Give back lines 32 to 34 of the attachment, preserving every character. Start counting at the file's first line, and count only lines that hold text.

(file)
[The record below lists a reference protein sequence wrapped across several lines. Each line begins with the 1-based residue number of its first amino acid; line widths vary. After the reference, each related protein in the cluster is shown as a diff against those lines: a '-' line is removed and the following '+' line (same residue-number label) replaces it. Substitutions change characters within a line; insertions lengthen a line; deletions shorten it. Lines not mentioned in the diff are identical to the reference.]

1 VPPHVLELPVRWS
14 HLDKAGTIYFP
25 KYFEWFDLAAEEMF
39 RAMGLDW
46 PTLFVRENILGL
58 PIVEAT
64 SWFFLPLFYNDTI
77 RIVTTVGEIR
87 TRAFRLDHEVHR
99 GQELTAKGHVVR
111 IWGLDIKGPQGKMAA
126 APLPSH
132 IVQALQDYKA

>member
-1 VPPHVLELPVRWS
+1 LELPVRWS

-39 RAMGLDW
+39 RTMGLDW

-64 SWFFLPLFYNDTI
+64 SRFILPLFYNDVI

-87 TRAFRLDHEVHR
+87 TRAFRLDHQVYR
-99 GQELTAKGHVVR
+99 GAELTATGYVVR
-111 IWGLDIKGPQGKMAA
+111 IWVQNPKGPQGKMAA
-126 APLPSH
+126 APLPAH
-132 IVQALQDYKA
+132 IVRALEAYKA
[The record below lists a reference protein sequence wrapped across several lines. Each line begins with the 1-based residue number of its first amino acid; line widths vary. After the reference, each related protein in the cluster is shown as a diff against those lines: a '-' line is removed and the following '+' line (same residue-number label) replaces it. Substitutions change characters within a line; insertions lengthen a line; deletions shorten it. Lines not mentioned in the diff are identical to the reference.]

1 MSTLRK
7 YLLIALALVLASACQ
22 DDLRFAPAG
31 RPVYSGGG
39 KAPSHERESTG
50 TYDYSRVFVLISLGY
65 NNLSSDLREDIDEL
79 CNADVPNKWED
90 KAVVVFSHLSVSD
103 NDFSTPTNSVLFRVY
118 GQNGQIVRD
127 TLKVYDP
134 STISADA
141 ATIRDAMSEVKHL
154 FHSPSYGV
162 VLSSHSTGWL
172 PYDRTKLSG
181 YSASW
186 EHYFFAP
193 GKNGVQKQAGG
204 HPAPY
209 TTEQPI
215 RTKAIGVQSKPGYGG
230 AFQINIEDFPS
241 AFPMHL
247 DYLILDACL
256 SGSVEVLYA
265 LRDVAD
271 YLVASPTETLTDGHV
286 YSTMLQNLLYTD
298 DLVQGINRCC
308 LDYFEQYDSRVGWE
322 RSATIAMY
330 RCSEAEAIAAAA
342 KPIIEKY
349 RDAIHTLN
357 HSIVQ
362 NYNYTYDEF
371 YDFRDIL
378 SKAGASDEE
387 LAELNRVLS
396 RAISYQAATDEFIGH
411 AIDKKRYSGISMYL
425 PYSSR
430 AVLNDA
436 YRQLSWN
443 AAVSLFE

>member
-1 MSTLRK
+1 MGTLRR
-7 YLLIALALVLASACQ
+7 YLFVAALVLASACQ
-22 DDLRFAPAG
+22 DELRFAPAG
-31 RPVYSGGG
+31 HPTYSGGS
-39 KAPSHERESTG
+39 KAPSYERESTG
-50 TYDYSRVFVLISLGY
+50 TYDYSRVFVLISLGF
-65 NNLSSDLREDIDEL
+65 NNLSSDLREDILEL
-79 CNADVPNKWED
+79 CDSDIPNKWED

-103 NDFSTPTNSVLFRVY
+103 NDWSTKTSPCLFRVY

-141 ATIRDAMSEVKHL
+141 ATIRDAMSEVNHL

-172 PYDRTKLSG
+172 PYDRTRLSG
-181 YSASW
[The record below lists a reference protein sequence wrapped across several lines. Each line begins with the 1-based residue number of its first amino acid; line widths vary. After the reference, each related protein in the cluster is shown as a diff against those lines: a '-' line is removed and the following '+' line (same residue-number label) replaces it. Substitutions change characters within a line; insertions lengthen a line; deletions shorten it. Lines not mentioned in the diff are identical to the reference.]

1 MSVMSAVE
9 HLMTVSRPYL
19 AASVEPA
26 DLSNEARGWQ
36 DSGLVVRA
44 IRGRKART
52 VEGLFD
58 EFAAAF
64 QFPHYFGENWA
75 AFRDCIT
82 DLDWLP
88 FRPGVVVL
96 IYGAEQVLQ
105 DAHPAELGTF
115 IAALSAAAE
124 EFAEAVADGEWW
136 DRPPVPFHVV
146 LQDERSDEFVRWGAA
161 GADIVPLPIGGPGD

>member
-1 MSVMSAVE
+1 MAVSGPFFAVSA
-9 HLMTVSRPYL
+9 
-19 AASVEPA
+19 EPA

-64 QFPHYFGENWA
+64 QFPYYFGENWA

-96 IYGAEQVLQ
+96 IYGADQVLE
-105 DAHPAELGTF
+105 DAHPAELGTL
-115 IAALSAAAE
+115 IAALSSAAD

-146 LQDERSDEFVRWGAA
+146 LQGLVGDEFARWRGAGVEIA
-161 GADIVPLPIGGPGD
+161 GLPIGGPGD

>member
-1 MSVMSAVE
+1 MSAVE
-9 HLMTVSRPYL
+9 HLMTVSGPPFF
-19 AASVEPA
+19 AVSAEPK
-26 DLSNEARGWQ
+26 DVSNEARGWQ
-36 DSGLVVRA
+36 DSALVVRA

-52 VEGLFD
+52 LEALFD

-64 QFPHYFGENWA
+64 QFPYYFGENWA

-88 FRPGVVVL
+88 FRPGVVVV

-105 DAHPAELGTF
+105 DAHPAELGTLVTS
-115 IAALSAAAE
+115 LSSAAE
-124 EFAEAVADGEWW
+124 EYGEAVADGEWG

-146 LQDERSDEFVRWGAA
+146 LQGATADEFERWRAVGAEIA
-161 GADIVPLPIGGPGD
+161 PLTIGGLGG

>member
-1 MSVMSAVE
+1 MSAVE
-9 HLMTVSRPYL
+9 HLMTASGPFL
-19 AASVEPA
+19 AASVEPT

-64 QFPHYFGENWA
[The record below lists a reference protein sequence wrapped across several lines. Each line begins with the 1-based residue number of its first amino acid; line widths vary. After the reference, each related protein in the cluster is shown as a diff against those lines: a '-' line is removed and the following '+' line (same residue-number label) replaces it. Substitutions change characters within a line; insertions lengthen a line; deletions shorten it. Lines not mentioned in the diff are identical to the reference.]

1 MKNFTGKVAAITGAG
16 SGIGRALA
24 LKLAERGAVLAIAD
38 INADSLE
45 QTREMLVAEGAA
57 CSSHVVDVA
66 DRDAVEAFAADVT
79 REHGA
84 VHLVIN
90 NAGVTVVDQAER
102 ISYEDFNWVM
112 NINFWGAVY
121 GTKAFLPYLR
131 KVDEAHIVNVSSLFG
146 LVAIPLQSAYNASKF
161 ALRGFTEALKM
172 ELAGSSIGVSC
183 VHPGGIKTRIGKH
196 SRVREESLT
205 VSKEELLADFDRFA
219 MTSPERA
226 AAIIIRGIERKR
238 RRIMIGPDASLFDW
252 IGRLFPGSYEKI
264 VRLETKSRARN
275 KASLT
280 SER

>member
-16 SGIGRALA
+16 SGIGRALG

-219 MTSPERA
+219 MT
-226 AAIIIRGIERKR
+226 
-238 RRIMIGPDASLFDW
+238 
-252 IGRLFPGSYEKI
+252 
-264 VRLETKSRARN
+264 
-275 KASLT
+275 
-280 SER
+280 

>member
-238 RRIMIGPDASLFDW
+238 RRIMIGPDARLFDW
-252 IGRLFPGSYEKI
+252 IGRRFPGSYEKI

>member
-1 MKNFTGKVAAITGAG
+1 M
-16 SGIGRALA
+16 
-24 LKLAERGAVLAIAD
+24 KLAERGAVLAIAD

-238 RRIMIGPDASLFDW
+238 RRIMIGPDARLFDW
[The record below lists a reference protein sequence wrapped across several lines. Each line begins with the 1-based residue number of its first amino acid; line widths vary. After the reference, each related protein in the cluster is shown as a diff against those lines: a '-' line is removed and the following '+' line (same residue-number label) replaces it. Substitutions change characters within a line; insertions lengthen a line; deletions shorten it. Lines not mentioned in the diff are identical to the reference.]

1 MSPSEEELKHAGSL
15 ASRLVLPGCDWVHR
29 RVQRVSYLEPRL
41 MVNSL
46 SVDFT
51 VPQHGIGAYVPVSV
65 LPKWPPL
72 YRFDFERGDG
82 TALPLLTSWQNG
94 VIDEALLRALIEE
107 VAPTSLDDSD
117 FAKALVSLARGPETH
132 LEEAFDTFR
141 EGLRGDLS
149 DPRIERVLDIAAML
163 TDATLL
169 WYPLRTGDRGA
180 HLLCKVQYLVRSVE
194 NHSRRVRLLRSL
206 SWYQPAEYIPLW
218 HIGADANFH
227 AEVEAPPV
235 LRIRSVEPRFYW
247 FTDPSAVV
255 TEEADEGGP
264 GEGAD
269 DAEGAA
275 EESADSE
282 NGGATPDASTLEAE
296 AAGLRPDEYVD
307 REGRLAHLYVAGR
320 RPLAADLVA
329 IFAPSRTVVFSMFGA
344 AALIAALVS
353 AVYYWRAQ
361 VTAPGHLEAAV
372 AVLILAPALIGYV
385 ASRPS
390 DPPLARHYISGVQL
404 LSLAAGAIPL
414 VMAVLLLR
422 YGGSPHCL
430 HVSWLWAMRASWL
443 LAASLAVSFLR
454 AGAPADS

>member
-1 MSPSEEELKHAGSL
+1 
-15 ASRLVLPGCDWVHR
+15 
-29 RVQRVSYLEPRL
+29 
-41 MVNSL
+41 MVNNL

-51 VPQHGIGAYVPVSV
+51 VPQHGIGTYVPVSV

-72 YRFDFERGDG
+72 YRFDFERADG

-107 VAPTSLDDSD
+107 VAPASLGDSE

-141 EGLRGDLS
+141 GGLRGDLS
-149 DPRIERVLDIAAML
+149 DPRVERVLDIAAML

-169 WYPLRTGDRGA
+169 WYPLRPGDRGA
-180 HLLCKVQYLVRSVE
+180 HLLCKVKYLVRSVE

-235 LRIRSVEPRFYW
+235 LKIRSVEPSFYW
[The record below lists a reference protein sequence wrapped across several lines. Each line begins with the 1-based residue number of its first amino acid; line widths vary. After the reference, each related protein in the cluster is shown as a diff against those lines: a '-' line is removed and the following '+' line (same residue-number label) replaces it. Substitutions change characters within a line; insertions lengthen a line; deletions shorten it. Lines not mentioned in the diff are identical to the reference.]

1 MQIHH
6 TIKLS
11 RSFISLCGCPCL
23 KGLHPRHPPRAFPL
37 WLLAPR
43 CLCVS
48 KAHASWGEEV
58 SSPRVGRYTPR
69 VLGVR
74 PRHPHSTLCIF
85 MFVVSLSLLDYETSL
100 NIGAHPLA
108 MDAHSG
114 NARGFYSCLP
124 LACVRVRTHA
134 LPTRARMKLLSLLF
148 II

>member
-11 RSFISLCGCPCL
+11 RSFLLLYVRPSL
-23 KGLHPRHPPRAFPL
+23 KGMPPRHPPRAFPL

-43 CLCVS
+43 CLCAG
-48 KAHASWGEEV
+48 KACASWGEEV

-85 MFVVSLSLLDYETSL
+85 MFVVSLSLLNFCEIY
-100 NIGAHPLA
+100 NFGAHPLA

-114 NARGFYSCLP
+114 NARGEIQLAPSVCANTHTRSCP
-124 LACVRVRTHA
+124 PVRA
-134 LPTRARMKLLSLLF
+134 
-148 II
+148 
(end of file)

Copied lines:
[The record below lists a reference protein sequence wrapped across several lines. Each line begins with the 1-based residue number of its first amino acid; line widths vary. After the reference, each related protein in the cluster is shown as a diff against those lines: a '-' line is removed and the following '+' line (same residue-number label) replaces it. Substitutions change characters within a line; insertions lengthen a line; deletions shorten it. Lines not mentioned in the diff are identical to the reference.]

1 MSTLRK
7 YLLIALALVLASACQ